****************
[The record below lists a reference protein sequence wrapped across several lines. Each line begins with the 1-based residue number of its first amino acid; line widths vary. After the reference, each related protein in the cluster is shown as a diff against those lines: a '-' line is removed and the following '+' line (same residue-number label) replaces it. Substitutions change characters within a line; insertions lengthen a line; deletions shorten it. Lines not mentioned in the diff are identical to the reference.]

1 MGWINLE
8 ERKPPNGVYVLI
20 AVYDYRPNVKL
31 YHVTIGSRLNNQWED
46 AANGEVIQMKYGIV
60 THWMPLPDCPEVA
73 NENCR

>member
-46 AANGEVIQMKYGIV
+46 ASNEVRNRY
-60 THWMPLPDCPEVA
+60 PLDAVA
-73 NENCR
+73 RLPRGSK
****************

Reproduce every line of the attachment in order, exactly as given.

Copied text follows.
[The record below lists a reference protein sequence wrapped across several lines. Each line begins with the 1-based residue number of its first amino acid; line widths vary. After the reference, each related protein in the cluster is shown as a diff against those lines: a '-' line is removed and the following '+' line (same residue-number label) replaces it. Substitutions change characters within a line; insertions lengthen a line; deletions shorten it. Lines not mentioned in the diff are identical to the reference.]

1 MGWINLE
8 ERKPPNGVYVLI
20 AVYDYRPNVKL
31 YHVTIGSRLNNQWED
46 AANGEVIQMKYGIV
60 THWMPLPDCPEVA
73 NENCR

>member
-46 AANGEVIQMKYGIV
+46 ASNEVRNRY
-60 THWMPLPDCPEVA
+60 PLDAVA
-73 NENCR
+73 RLPRGSK